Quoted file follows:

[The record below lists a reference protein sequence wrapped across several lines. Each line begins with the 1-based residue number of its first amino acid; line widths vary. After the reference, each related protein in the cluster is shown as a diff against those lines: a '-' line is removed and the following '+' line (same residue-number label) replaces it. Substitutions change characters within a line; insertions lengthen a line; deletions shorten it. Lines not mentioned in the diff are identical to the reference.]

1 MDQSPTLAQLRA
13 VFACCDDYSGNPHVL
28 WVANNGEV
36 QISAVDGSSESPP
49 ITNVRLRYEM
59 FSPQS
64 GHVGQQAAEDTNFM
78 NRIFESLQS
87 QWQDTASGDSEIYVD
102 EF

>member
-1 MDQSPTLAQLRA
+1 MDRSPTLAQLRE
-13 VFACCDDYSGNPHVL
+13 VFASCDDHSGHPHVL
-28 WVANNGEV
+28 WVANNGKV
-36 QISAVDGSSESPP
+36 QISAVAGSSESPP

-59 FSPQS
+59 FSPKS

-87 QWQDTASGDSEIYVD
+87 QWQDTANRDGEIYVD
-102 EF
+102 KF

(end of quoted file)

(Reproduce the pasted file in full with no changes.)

[The record below lists a reference protein sequence wrapped across several lines. Each line begins with the 1-based residue number of its first amino acid; line widths vary. After the reference, each related protein in the cluster is shown as a diff against those lines: a '-' line is removed and the following '+' line (same residue-number label) replaces it. Substitutions change characters within a line; insertions lengthen a line; deletions shorten it. Lines not mentioned in the diff are identical to the reference.]

1 MDQSPTLAQLRA
13 VFACCDDYSGNPHVL
28 WVANNGEV
36 QISAVDGSSESPP
49 ITNVRLRYEM
59 FSPQS
64 GHVGQQAAEDTNFM
78 NRIFESLQS
87 QWQDTASGDSEIYVD
102 EF

>member
-1 MDQSPTLAQLRA
+1 MDRSPTLAQLRE
-13 VFACCDDYSGNPHVL
+13 VFASCDDHSGHPHVL
-28 WVANNGEV
+28 WVANNGKV
-36 QISAVDGSSESPP
+36 QISAVAGSSESPP

-59 FSPQS
+59 FSPKS

-87 QWQDTASGDSEIYVD
+87 QWQDTANRDGEIYVD
-102 EF
+102 KF